Now, the big difference between Christianity and Plato at this point was that Plato’s Form of the Good was an impersonal object, but God is personal. But this also provided Christianity with several advantages. For instance, Plato’s realm of distinct forms could all be internalized into God as His ideas, making ultimate reality much simpler. God’s personhood also means that God, unlike the Form of the Good, can act and create, and even create from nothing. This does away with the need for eternal matter, so that time, space, matter, and the forms are all ultimately dependent on God, whether as His thoughts (the forms) or His creations (space, time, and matter). It also means that Plato’s Demiurge is a superfluous concept; a poor substitute for the God who makes all things from nothing. As such, in many ways, Plato was on the right track, but the specifics of biblical theism he didn’t have access to better explain many of the things he ‘saw as through a glass darkly’.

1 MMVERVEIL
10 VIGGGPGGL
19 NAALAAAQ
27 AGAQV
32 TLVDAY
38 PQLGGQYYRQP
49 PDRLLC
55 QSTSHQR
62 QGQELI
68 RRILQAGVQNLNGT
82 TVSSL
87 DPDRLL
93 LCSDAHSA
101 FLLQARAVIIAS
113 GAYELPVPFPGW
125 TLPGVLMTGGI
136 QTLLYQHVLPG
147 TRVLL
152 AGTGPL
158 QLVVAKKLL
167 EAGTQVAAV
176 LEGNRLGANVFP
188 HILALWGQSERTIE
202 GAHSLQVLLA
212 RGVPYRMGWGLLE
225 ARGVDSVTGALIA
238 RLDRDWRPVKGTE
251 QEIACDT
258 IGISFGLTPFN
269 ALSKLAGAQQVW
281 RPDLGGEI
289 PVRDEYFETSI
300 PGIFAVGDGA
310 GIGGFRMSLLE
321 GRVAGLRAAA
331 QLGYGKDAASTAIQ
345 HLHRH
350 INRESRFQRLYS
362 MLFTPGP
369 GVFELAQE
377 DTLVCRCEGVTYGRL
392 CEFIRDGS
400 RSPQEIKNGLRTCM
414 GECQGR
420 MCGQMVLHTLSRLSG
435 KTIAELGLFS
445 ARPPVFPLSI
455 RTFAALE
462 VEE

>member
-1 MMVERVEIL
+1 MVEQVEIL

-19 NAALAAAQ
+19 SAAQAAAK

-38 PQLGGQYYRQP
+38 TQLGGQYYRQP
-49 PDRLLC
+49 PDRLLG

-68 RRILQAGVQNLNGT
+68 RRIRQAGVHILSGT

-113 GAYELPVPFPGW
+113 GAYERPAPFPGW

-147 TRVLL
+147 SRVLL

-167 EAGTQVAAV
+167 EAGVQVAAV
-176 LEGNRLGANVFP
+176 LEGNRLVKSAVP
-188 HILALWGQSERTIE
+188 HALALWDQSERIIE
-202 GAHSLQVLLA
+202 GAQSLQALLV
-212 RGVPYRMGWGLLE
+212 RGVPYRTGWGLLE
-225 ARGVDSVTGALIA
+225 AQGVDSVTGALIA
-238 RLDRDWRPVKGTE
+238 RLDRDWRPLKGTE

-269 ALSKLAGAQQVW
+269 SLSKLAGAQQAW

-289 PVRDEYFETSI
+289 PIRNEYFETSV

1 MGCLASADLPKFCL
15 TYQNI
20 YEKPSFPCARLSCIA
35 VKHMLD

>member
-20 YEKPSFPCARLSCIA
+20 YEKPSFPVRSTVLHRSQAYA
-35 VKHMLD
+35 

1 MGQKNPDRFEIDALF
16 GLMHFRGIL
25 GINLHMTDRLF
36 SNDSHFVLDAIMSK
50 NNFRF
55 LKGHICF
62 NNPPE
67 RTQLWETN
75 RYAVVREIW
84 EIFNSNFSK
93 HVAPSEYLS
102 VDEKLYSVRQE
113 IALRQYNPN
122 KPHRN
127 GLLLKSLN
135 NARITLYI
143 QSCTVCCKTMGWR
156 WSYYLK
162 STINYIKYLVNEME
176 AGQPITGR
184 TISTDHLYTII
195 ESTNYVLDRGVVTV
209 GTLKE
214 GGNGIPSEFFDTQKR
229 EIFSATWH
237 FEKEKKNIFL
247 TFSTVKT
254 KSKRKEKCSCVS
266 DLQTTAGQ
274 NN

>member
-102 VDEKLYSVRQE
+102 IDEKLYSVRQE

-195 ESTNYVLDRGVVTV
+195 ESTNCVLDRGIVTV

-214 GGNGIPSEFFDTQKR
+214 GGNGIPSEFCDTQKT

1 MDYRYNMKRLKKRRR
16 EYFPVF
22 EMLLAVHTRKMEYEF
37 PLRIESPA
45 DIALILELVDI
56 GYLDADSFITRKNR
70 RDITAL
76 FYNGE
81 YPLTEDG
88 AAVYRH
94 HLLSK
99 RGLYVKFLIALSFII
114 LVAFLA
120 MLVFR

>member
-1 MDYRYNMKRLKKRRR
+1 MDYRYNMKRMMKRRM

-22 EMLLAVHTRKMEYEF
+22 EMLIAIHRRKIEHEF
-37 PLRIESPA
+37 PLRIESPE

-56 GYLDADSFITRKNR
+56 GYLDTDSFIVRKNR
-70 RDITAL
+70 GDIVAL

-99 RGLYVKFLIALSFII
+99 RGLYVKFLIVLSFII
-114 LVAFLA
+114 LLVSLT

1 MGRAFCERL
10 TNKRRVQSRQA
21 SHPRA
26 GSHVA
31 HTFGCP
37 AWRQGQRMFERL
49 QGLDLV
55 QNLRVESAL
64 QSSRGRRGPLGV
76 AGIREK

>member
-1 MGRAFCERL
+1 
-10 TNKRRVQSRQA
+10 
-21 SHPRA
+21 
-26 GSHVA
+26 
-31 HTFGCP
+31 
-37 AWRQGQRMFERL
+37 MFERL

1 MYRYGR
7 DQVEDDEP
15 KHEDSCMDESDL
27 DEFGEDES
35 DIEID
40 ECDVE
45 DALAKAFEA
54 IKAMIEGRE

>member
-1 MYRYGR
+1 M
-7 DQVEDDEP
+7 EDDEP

Christianity has a long and interesting interaction with platonic ideas; sometimes fruitful, many times detrimental. But the true ideological grounds for Christianity are not to be found in Plato; they are found in the Old Testament.

We don’t have much in our resources that provide extensive discussion of the relation between Plato and Christianity, since it’s somewhat outside the regular purview of our ministry, though you may benefit from these articles: From Plato to pragmatism, Evolution: an ancient pagan idea, and What is ‘good’? (Answering the Euthyphro Dilemma).

T.S. responded to this:

Thank you so much for your great reply. I needed this information to discuss it with my philosophy teacher in Spain. Creation Ministries International for me is the best Christian website to refute evolution and with many other topics.

Great Ministry!!

References and notes

  1. This does not mean, though, that God actually has annihilated or will annihilate any souls. Rather, God will subject the wicked to everlasting conscious punishment (Matthew 25:46). For more information, please see Why would a loving God send people to Hell? and Hell questions answered. Return to text.